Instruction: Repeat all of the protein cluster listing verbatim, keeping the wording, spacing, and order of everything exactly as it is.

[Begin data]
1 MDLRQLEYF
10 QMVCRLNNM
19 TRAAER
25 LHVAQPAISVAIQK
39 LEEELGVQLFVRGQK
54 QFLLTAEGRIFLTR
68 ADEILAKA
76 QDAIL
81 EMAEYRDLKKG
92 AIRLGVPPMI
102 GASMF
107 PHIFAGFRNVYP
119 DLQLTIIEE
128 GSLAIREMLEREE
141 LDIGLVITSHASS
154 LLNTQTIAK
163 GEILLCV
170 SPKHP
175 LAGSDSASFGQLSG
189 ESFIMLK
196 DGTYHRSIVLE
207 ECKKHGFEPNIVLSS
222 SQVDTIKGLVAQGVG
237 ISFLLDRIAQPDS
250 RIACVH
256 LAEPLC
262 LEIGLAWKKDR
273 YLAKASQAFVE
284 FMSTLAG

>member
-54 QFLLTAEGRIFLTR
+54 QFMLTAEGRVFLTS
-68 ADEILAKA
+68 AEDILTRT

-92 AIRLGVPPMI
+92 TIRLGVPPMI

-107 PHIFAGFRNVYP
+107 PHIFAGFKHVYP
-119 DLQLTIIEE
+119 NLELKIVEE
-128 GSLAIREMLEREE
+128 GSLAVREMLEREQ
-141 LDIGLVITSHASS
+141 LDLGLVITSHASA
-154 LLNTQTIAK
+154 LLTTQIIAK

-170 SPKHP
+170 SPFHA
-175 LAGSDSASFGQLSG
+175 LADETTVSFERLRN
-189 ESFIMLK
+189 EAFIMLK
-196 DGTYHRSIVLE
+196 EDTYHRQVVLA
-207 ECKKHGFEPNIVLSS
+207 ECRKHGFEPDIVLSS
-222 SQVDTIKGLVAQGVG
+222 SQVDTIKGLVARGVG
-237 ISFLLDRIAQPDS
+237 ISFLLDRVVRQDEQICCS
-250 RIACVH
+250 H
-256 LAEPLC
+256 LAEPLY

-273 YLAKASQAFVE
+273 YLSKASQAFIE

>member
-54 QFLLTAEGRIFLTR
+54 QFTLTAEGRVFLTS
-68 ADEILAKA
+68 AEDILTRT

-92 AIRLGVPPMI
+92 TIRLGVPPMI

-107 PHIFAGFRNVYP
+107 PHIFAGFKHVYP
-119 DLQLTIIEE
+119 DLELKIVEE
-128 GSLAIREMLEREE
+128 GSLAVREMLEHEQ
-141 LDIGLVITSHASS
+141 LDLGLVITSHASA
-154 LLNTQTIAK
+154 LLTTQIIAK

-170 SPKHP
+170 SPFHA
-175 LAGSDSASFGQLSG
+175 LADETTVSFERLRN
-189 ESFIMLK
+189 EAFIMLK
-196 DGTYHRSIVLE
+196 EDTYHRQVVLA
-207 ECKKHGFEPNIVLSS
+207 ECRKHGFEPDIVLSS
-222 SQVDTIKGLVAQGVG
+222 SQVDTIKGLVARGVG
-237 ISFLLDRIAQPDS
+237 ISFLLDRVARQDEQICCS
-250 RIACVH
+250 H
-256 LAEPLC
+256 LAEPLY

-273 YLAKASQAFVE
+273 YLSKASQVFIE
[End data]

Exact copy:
1 MDLRQLEYF
10 QMVCRLNNM
19 TRAAER
25 LHVAQPAISVAIQK
39 LEEELGVQLFVRGQK
54 QFLLTAEGRIFLTR
68 ADEILAKA
76 QDAIL
81 EMAEYRDLKKG
92 AIRLGVPPMI
102 GASMF
107 PHIFAGFRNVYP
119 DLQLTIIEE
128 GSLAIREMLEREE
141 LDIGLVITSHASS
154 LLNTQTIAK
163 GEILLCV
170 SPKHP
175 LAGSDSASFGQLSG
189 ESFIMLK
196 DGTYHRSIVLE
207 ECKKHGFEPNIVLSS
222 SQVDTIKGLVAQGVG
237 ISFLLDRIAQPDS
250 RIACVH
256 LAEPLC
262 LEIGLAWKKDR
273 YLAKASQAFVE
284 FMSTLAG

>member
-54 QFLLTAEGRIFLTR
+54 QFMLTAEGRVFLTS
-68 ADEILAKA
+68 AEDILTRT

-92 AIRLGVPPMI
+92 TIRLGVPPMI

-107 PHIFAGFRNVYP
+107 PHIFAGFKHVYP
-119 DLQLTIIEE
+119 NLELKIVEE
-128 GSLAIREMLEREE
+128 GSLAVREMLEREQ
-141 LDIGLVITSHASS
+141 LDLGLVITSHASA
-154 LLNTQTIAK
+154 LLTTQIIAK

-170 SPKHP
+170 SPFHA
-175 LAGSDSASFGQLSG
+175 LADETTVSFERLRN
-189 ESFIMLK
+189 EAFIMLK
-196 DGTYHRSIVLE
+196 EDTYHRQVVLA
-207 ECKKHGFEPNIVLSS
+207 ECRKHGFEPDIVLSS
-222 SQVDTIKGLVAQGVG
+222 SQVDTIKGLVARGVG
-237 ISFLLDRIAQPDS
+237 ISFLLDRVVRQDEQICCS
-250 RIACVH
+250 H
-256 LAEPLC
+256 LAEPLY

-273 YLAKASQAFVE
+273 YLSKASQAFIE

>member
-54 QFLLTAEGRIFLTR
+54 QFTLTAEGRVFLTS
-68 ADEILAKA
+68 AEDILTRT

-92 AIRLGVPPMI
+92 TIRLGVPPMI

-107 PHIFAGFRNVYP
+107 PHIFAGFKHVYP
-119 DLQLTIIEE
+119 DLELKIVEE
-128 GSLAIREMLEREE
+128 GSLAVREMLEHEQ
-141 LDIGLVITSHASS
+141 LDLGLVITSHASA
-154 LLNTQTIAK
+154 LLTTQIIAK

-170 SPKHP
+170 SPFHA
-175 LAGSDSASFGQLSG
+175 LADETTVSFERLRN
-189 ESFIMLK
+189 EAFIMLK
-196 DGTYHRSIVLE
+196 EDTYHRQVVLA
-207 ECKKHGFEPNIVLSS
+207 ECRKHGFEPDIVLSS
-222 SQVDTIKGLVAQGVG
+222 SQVDTIKGLVARGVG
-237 ISFLLDRIAQPDS
+237 ISFLLDRVARQDEQICCS
-250 RIACVH
+250 H
-256 LAEPLC
+256 LAEPLY

-273 YLAKASQAFVE
+273 YLSKASQVFIE